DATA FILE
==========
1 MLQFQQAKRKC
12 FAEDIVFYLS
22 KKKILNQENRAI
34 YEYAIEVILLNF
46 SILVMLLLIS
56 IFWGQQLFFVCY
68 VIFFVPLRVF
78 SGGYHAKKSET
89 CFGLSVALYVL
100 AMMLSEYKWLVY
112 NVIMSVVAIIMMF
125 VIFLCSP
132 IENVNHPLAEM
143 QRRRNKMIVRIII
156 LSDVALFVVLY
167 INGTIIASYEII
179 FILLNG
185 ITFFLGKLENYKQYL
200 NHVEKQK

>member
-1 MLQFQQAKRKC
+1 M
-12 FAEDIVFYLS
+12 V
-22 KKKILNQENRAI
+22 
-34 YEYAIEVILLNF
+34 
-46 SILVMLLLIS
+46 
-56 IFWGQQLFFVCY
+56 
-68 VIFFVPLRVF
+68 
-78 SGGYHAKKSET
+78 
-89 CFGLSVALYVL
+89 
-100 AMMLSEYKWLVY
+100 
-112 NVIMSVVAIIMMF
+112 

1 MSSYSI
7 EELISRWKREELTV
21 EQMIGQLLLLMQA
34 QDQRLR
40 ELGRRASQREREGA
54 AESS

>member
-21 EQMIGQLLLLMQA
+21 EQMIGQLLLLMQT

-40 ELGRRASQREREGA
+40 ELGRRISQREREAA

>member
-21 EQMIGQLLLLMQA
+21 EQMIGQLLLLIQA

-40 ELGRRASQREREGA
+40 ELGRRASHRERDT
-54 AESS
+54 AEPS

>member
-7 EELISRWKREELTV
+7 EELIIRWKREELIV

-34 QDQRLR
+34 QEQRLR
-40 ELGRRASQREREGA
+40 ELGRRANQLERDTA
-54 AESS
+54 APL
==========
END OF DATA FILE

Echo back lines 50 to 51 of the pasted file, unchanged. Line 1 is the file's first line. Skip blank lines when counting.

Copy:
-21 EQMIGQLLLLMQA
+21 EQMIGQLLLLMQT